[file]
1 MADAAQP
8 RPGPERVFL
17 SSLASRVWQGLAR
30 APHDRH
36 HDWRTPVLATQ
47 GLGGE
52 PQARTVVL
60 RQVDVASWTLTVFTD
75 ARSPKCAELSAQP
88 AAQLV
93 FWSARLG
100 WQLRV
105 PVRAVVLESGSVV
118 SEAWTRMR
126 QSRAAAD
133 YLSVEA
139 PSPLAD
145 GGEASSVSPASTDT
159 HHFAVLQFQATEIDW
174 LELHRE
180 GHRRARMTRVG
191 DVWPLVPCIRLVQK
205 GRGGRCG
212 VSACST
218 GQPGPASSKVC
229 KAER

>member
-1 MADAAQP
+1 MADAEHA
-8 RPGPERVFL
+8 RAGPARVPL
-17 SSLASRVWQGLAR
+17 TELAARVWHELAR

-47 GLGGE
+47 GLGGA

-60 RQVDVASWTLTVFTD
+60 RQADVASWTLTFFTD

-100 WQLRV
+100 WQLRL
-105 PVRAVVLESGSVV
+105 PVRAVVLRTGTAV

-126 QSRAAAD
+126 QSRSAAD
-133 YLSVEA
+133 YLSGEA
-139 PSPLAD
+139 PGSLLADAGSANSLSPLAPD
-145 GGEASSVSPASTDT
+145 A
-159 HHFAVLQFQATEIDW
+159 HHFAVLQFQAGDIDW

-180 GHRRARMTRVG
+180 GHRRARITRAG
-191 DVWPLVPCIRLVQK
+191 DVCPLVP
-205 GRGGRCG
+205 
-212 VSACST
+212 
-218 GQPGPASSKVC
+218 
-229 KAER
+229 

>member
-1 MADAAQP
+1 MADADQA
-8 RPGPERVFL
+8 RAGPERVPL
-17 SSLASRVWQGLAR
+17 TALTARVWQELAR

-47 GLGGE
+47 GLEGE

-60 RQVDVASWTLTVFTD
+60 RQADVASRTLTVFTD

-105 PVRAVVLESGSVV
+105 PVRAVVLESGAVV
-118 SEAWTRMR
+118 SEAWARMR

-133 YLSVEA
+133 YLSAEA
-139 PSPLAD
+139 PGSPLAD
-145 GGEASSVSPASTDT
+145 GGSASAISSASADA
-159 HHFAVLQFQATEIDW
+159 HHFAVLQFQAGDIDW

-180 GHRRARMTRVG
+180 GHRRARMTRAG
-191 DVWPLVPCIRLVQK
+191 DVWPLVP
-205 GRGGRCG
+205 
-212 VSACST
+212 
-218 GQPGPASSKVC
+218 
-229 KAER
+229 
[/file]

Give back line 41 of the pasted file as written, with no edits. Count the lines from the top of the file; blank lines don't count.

+105 PVRAVVLRTGTAV